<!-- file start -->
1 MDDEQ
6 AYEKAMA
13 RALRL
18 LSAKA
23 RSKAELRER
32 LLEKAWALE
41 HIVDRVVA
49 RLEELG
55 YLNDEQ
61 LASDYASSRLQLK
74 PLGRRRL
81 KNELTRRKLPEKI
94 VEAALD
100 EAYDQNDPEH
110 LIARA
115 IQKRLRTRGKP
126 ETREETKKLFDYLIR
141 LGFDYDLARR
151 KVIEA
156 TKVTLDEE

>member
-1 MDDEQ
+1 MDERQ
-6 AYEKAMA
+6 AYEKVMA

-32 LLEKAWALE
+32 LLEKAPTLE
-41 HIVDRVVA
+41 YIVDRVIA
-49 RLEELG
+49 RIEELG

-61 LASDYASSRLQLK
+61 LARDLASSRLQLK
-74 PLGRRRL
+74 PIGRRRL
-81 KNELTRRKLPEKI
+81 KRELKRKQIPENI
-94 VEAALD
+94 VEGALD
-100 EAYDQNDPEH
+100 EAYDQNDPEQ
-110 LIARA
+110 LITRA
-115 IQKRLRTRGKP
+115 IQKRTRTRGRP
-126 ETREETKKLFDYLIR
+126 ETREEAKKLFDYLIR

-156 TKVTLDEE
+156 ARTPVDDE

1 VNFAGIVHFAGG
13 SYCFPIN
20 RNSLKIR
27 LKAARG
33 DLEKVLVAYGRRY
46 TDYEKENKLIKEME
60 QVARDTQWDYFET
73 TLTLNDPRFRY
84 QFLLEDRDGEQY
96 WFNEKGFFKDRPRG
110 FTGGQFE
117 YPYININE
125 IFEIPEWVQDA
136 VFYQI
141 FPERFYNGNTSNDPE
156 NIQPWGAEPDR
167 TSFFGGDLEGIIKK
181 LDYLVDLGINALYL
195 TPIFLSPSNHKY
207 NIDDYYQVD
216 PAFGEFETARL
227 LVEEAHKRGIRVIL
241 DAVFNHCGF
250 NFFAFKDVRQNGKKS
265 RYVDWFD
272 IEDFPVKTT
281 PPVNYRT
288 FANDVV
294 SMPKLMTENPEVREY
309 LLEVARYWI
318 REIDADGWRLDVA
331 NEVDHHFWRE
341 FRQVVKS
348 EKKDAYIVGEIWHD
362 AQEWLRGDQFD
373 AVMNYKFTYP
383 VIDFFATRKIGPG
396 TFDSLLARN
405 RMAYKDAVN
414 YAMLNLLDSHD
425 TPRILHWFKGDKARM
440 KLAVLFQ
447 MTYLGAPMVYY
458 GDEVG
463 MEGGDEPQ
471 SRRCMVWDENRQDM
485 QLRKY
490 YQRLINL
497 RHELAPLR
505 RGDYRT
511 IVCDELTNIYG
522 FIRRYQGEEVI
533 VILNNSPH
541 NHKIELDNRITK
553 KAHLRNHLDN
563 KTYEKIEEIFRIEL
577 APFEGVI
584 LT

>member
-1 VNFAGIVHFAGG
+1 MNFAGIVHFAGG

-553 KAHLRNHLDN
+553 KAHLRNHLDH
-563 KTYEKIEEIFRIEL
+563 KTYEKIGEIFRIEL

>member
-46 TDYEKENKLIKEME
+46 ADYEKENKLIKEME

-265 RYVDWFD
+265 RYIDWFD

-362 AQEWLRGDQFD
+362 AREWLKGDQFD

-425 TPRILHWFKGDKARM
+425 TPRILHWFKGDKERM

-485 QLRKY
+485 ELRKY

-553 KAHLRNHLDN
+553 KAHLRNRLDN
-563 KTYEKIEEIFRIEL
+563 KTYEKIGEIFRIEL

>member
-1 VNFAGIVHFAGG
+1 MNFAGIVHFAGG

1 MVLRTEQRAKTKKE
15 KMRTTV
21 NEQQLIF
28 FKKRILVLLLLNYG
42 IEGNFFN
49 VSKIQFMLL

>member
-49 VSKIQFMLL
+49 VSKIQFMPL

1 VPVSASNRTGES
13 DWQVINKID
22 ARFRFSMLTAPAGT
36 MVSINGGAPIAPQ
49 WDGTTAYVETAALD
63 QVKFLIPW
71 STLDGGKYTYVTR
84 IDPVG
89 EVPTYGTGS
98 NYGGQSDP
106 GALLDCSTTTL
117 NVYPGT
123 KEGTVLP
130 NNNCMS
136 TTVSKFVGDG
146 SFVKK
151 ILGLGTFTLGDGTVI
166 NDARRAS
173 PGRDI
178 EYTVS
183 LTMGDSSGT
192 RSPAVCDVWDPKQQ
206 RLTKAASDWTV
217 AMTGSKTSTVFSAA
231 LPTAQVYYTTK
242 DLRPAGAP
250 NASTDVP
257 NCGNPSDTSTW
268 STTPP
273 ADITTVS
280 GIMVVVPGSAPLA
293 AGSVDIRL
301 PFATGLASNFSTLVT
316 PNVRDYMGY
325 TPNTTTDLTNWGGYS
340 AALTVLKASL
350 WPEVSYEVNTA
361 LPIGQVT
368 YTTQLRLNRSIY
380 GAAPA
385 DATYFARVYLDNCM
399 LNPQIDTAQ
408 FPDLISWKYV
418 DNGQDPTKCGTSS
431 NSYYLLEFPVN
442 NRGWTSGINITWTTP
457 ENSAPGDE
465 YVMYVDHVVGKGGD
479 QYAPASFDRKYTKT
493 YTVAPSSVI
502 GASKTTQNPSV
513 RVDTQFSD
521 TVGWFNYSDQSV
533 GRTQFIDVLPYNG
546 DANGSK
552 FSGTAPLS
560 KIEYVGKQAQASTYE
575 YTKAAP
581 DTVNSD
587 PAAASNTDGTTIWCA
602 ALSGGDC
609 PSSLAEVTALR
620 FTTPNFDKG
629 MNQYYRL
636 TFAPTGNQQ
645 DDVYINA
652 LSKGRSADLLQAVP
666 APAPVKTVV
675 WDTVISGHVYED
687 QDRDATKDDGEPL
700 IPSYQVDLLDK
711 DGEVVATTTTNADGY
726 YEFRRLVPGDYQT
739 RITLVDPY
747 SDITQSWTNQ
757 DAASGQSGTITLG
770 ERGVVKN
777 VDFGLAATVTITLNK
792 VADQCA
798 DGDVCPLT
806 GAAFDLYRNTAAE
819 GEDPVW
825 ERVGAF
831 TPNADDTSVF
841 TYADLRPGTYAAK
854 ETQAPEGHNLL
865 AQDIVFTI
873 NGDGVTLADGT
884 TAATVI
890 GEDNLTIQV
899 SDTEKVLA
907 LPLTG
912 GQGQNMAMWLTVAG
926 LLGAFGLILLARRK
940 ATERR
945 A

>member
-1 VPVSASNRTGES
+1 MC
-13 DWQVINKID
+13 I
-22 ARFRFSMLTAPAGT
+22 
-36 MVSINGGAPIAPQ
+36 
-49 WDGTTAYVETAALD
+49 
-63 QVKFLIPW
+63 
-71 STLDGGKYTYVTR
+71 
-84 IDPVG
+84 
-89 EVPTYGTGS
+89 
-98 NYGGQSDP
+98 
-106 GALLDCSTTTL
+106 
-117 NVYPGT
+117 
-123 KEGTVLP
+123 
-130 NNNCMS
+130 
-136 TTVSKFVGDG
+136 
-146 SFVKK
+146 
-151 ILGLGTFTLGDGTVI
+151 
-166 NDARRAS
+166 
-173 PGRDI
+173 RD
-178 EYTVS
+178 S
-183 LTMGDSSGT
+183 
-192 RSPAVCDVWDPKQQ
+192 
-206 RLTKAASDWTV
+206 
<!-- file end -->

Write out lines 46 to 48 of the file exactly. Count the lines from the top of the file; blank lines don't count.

-126 ETREETKKLFDYLIR
+126 ETREEAKKLFDYLIR

-156 TKVTLDEE